The problem of course is insurance policies are way more important than what cereal you choose. Obviously the price of anything is important, and consumers are naturally price sensitive, but the old adage, you get what pay for continues to be true. If you buy at rock bottom prices online you're getting paired down coverage that may leave you with many gaps.
Simply put, all coverage are not the same, and just because you have a coverage doesn't mean you are covered exactly the same way you would be if you had seen and agent and purchased a policy that cost a little more. My advice is see an insurance agent or two in person. Get advice on what the scope and price of coverage is and then choose which policy is best for your particular situation.
Let me give you an example of how two policies can differ greatly. An inexpensive underinsured motorist policy from a national online advertiser defines underinsured motorist coverage in a way that totally off sets the coverage by what the opposing driver has in liability coverage. A more traditional company that sells its policy through agents cost a little more, but it treats the same coverage as excess over the other driver's liability coverage. So if buyer one has $100,000.00 of underinsured coverage and is in a sever crash with another driver who has $100,000 of liability coverage and is badly injured he collects $100,000.00. The second buyer who paid a little more gets to collect $200,000.00. Obviously one of these policies offers much more protection than the other.
As I see it the problem with buying on line is that you don't get to ask questions face to face, and you really don't get an understanding of what is really covered. I recommend that you treat insurance like what it really is, a very important part of your financial risk management, even if some companies want to race to the bottom competing over price.
Car accident negligence is usually a result of improper attention to rules, regulations and/or safety. This breach of the rules must also directly cause the crash and resulting injuries. Sometimes the injuries are clear such as a death from trauma, at other times the injuries may be less clear because of other aliments or conditions in the injured person's medical history.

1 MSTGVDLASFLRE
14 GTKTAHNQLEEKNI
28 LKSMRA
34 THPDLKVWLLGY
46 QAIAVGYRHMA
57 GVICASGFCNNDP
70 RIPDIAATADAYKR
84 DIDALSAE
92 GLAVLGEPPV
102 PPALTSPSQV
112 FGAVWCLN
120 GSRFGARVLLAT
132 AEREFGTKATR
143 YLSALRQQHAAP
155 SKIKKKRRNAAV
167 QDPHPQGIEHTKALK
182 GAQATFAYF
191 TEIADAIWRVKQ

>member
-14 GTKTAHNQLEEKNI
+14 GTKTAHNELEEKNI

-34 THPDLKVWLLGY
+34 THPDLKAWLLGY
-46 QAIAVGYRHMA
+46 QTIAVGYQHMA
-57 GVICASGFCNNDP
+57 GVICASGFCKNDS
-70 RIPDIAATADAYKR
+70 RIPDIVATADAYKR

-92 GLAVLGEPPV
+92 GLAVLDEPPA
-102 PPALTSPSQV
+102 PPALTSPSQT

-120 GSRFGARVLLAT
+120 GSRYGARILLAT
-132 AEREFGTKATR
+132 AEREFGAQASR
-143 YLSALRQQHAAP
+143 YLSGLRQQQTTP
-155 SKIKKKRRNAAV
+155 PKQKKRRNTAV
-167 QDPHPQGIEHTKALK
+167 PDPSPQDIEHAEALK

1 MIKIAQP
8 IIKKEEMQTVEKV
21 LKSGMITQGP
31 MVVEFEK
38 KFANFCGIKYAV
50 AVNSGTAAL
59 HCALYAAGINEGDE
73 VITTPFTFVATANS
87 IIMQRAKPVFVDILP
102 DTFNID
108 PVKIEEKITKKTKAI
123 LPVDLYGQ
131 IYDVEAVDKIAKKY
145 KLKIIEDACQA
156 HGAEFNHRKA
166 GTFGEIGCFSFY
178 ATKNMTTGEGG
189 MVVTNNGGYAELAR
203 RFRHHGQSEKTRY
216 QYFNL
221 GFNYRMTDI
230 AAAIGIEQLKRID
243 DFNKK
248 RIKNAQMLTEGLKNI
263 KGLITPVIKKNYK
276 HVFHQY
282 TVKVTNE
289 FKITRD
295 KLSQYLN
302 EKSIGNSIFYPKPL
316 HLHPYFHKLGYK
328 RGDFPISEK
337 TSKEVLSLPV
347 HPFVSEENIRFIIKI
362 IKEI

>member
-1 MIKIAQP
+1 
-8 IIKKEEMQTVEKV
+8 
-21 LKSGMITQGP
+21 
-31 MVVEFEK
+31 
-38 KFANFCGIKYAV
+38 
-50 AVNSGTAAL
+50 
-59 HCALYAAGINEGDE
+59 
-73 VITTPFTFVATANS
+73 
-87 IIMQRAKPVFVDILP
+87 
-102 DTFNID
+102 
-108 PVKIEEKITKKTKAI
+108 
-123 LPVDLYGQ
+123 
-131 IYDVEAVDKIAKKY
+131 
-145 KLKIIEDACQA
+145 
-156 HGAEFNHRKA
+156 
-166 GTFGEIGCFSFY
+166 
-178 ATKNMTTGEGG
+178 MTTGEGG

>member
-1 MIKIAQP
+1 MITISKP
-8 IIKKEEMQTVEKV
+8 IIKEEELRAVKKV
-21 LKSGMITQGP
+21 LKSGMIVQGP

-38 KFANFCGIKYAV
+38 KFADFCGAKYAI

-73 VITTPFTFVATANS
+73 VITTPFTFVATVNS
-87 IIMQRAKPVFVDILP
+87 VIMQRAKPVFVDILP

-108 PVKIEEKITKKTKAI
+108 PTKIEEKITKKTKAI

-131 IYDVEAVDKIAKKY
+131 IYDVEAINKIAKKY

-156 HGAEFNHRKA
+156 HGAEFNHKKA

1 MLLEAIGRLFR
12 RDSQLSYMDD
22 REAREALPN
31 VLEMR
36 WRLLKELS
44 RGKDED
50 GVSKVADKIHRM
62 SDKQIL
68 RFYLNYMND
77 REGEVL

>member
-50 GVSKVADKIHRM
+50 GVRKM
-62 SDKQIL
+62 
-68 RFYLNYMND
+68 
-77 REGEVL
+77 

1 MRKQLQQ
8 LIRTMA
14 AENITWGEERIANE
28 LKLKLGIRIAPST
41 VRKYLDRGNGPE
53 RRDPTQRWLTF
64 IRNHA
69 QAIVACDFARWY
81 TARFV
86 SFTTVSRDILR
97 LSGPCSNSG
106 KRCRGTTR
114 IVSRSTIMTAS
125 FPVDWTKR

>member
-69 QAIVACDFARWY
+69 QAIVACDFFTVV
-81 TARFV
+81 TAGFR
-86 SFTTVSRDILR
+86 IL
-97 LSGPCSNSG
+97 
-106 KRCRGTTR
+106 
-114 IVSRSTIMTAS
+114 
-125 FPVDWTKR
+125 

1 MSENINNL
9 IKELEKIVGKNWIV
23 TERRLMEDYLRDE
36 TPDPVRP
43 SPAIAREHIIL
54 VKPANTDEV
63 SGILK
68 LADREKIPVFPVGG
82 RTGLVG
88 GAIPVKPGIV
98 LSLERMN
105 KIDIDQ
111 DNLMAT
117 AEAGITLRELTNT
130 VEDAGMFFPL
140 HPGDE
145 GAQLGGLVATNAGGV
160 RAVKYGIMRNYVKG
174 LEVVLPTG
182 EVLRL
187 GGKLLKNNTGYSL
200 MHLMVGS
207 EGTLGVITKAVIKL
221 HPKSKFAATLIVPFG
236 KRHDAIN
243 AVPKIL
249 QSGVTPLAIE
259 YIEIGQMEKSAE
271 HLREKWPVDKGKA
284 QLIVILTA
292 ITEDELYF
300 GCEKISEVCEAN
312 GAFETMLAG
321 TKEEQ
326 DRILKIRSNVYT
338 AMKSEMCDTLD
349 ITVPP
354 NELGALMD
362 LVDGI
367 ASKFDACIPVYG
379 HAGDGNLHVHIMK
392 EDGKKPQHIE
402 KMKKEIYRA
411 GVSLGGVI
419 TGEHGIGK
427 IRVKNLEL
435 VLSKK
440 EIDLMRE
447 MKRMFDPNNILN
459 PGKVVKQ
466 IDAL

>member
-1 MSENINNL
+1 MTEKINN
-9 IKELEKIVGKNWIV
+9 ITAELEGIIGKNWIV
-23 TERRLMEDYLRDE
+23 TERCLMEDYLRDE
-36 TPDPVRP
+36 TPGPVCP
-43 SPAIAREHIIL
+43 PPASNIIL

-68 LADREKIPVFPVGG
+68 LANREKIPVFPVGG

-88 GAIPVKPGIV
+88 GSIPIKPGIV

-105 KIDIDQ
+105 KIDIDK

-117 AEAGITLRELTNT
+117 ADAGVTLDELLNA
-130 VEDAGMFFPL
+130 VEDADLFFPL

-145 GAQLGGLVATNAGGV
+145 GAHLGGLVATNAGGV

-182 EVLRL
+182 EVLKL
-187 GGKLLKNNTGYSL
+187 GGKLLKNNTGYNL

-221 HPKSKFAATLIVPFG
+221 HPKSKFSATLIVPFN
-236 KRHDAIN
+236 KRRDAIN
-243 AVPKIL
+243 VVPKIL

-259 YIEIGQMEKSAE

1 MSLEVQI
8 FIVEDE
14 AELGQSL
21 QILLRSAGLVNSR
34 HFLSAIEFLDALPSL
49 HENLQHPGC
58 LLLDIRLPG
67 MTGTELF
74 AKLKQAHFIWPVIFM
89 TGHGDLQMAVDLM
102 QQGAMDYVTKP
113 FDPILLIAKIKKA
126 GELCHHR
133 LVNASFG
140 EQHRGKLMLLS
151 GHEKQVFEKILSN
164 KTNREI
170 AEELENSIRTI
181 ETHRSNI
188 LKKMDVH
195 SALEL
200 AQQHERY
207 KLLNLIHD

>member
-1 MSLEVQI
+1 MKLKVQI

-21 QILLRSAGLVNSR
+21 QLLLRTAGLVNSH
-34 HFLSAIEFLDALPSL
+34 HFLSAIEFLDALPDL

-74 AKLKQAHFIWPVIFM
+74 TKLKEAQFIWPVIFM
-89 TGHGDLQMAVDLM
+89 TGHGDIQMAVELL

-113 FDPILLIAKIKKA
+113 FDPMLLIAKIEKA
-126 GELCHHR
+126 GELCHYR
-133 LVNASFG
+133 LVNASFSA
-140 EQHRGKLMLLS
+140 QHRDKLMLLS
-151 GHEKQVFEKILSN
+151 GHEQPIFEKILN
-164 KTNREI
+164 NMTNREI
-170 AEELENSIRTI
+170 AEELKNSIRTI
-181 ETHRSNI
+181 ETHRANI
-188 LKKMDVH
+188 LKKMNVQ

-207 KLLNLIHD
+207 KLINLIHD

A car accident lawyer also has the ability to help you value your case depending on the severity of your injuries, and the disruption to your life and occupation. In most cases although you were injured by a negligent motorist, your real opponent will be an insurance company who will be insuring the opposing driver or the driver and his employer. If the opposing driver is uninsured or underinsured you may have to fight your own insurance company to get paid. Insurance companies know the law, and have an incentive to minimize the value of your claim, and to delay or avoid payment. If you want to learn more visit the car accident lawyers of Tatlow, Gump, Faiella, and Wheelan, LLC.
For a start read about Allstate's Bad Faith, or about HMO claims denials.
The Allstate lawsuit stemmed from a car accident that occurred in March of 2000, when a truck driven by an intoxicated Wayne Davis Jr. collided with the subcompact car carrying Edward Johnson and his wife, Virginia. Both the Johnson's survived, but their medical bills came to at least $320,000.
The Johnson's initially agreed to settle for Davis' minimal insurance policy limits of $50,000, but Allstate did not respond until six months later. That was after the statutory 60-day limit for accepting had expired.